Archive for the ‘reviews’ Tag
Peter Dale Scott’s first full volume of poetry since Mosaic Orpheus (2009) collects ten new poems that speak from the vantage point of a lifetime and his singular interrogation of the American Empire. The first eight, short poems reflect on the eros of old age, the “drive’s decline”, a shift to “love not as acquisition but as gift”, an eros poignantly in love with living more than with any one beloved, that lifts
for an instant
into this abiding
of all there is
Fifty-seven of the volume’s seventy-pages are taken up by two longer works Loving America and Changing North America, the former probing the schizophrenic love-hate relationship Scott has developed over decades’ engagement with his adopted country (“the cradle of the worst and the best” as Leonard Cohen sings), the latter searching for resolutions to the country’s increasingly pathological contradictions.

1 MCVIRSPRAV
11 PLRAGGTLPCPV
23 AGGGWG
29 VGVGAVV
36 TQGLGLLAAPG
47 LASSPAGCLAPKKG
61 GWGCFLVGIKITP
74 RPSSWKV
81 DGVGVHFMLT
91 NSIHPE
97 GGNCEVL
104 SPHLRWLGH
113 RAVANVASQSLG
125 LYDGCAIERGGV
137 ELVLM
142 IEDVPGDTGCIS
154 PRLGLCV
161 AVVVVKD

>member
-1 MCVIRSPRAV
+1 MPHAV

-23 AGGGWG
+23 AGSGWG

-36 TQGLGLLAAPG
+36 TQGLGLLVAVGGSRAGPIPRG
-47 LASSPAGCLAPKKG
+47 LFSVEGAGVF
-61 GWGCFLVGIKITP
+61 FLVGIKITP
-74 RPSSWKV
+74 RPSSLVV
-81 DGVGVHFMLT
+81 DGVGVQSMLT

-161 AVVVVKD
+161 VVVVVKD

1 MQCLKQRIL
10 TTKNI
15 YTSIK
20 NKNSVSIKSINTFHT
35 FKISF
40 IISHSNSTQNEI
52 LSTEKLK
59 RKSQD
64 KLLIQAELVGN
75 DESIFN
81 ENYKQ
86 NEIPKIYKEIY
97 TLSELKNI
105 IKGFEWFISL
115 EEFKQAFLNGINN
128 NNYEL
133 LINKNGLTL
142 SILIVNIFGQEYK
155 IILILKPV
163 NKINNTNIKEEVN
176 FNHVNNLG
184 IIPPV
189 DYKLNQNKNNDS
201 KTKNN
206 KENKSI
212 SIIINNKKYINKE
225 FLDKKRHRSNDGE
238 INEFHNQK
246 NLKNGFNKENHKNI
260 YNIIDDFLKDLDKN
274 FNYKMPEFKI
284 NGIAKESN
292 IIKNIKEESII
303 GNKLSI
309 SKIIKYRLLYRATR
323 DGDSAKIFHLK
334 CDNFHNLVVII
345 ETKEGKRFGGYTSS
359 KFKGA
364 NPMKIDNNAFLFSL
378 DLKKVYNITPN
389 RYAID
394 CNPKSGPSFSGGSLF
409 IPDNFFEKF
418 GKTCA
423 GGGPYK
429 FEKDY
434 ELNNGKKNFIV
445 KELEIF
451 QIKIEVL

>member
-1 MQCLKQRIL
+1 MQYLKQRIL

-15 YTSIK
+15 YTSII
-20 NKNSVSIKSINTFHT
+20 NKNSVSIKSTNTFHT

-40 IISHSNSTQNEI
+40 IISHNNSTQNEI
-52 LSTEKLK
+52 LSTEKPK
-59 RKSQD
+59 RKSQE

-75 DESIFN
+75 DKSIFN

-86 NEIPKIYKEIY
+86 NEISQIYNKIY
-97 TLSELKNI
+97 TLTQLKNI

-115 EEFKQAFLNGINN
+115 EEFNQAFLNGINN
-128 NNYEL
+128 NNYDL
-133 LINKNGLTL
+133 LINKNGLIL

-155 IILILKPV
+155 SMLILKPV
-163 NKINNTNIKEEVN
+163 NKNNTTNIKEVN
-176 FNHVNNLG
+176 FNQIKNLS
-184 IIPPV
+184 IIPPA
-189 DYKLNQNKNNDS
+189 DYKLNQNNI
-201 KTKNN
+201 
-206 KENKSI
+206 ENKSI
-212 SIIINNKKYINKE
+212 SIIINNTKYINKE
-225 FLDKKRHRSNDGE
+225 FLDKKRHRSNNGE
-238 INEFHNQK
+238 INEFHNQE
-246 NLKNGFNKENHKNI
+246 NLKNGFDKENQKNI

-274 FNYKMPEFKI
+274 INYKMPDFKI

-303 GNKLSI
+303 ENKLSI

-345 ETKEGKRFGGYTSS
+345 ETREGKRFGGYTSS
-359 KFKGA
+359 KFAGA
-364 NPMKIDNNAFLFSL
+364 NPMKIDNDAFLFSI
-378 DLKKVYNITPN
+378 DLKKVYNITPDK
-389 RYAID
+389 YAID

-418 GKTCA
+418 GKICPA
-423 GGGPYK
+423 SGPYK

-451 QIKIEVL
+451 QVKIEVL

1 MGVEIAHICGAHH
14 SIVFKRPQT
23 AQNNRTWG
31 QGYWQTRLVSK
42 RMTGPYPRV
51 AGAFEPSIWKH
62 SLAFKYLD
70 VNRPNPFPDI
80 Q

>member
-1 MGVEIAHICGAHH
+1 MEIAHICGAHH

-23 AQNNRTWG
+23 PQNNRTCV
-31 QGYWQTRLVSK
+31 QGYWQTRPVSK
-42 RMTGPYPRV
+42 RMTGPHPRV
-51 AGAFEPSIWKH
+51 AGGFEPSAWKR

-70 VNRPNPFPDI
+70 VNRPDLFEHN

The profound pertinence of Scott’s message is tuned to a style tempered to communicate it. Tellingly, at least four of the book’s poems, including many of the long poems’ sections, first appeared on “the spreading / leafwork of the Internet,” an index of Scott’s urgent desire to get the word out. His classical manner verges on the prosaic, even the pedestrian at times, guided throughout by a democratic ideal to address the widest possible audience, such as in the startling “To the Tea-Party Patriots: A Berkeley Professor says Hello!”. Often, that audience is an expressed dedicatee or interlocutor, poets or friends, including Daniel Ellsberg, Allen Ginsberg, Denise Levertov, Czeslaw Milosz, and Walt Whitman, among many others.